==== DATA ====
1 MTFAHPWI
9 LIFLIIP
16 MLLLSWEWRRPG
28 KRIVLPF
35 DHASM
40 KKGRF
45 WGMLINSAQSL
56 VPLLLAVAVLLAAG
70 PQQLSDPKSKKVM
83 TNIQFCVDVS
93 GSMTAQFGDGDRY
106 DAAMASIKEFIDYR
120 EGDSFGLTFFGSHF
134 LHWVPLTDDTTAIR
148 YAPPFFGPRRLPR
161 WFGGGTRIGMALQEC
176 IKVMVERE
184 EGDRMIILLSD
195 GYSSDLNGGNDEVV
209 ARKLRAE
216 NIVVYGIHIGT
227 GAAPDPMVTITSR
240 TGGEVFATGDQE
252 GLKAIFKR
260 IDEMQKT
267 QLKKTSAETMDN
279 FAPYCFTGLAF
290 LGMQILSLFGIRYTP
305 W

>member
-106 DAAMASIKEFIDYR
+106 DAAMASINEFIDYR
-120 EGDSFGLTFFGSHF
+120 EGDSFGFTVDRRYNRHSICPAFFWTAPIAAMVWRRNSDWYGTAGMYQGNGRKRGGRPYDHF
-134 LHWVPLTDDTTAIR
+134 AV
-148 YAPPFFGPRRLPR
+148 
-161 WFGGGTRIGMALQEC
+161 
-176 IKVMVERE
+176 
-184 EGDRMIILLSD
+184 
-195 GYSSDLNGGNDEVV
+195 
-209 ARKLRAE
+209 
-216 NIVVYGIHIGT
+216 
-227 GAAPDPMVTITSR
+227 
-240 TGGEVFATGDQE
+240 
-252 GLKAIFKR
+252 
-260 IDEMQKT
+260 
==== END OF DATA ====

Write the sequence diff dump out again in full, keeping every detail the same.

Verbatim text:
1 MTFAHPWI
9 LIFLIIP
16 MLLLSWEWRRPG
28 KRIVLPF
35 DHASM
40 KKGRF
45 WGMLINSAQSL
56 VPLLLAVAVLLAAG
70 PQQLSDPKSKKVM
83 TNIQFCVDVS
93 GSMTAQFGDGDRY
106 DAAMASIKEFIDYR
120 EGDSFGLTFFGSHF
134 LHWVPLTDDTTAIR
148 YAPPFFGPRRLPR
161 WFGGGTRIGMALQEC
176 IKVMVERE
184 EGDRMIILLSD
195 GYSSDLNGGNDEVV
209 ARKLRAE
216 NIVVYGIHIGT
227 GAAPDPMVTITSR
240 TGGEVFATGDQE
252 GLKAIFKR
260 IDEMQKT
267 QLKKTSAETMDN
279 FAPYCFTGLAF
290 LGMQILSLFGIRYTP
305 W

>member
-106 DAAMASIKEFIDYR
+106 DAAMASINEFIDYR
-120 EGDSFGLTFFGSHF
+120 EGDSFGFTVDRRYNRHSICPAFFWTAPIAAMVWRRNSDWYGTAGMYQGNGRKRGGRPYDHF
-134 LHWVPLTDDTTAIR
+134 AV
-148 YAPPFFGPRRLPR
+148 
-161 WFGGGTRIGMALQEC
+161 
-176 IKVMVERE
+176 
-184 EGDRMIILLSD
+184 
-195 GYSSDLNGGNDEVV
+195 
-209 ARKLRAE
+209 
-216 NIVVYGIHIGT
+216 
-227 GAAPDPMVTITSR
+227 
-240 TGGEVFATGDQE
+240 
-252 GLKAIFKR
+252 
-260 IDEMQKT
+260 